Premiere: The 88, ‘I Saw the Light That Day’



Now into their second decade, L.A. quartet The 88 has pretty much done it all: The foursome of Keith Slettedahl, Adam Merrin, Anthony Zimmitti and Todd O’Keefe have been next-big-things (ah, that Spaceland residency) and major-label shoulda-beens;  they’ve released five full-lengths; they’ve scored movies; they’ve been serial contributors to films, TV shows, video games and advertisements (the “Community” theme, for instance); and they’ve toured as Ray Davies’ backing band – a fitting gig in the minds of many who in the early days likened their music to that of the Kinks. Like long-running guitar pop bands such as Fountains of Wayne and Nada Surf, The 88 is like the gift that keeps on giving – practitioners of timeless, meticulous songcraft.

||| Stream: “I Saw the Light That Day”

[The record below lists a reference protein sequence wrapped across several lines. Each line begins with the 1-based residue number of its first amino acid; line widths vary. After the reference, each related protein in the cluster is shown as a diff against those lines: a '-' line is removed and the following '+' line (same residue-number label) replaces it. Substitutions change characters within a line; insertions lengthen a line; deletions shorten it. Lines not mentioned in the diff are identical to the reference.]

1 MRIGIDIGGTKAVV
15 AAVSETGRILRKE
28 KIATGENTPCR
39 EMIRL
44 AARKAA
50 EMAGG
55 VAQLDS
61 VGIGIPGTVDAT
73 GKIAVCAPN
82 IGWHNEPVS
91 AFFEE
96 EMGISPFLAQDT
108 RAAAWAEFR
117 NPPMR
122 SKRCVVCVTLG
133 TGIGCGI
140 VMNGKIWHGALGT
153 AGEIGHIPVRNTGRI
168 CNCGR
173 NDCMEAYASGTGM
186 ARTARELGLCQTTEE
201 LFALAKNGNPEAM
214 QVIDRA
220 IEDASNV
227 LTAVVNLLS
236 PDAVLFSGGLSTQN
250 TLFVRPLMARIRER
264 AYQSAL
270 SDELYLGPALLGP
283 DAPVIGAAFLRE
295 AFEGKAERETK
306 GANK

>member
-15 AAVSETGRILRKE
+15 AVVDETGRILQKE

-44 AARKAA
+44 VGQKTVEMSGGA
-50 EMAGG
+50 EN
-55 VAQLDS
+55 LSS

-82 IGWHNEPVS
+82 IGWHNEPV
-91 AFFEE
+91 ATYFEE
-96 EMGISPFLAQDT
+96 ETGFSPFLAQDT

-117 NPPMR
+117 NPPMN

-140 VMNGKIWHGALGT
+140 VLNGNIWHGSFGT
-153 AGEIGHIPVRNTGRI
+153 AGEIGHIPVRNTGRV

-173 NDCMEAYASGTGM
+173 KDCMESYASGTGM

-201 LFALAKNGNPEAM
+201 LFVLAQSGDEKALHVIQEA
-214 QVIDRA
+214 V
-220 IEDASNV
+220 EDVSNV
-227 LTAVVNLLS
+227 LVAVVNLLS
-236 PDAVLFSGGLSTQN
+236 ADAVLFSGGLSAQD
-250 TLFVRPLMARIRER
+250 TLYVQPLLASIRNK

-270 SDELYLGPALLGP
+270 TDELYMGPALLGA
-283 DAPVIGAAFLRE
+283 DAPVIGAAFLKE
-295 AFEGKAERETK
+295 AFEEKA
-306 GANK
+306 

On their forthcoming sixth album, though, The 88 deviate from their compulsion for turning pop hooks into a big rock record – if much of their catalog is indebted to the Kinks, their new “Fortune Teller” is the band’s Beatles record. “We didn’t set out to do anything different,” Slettedahl says, “but suddenly we were jamming at Adam’s house and he was playing guitar and I was playing piano. I think that switch – along with the fact that Anthony isn’t playing any big rock drums – influenced the songs more than anything else.”

Indeed, “Fortune Teller,” recorded at the keyboardist’s home, is as imperfectly perfect as any recording The 88 has made. Sprinkled in reverb and a little bit of soul, the album, the band’s first since 2010, feels as warm and intimate as your favorite bedroom pop heroes.

“It’s more stripped-down, and there’s all this space in the songs,” Slettedahl says. “Because of how we recorded it, there’s all this bleed. You hear that in other people’s music and you think it’s cool, but when it’s you, you want it to be just right. So the challenge was to not make it too perfect; you don’t have to hear every instrument all the time.”

||| Live: The 88 celebrate their album release with a show June 12 at the Troubadour, supported by Aaron Embry.

Photo by Eric Cwiertny

||| Previously: “They Oughta See You Now,”  with Ray Davies; “Not Only … But Also”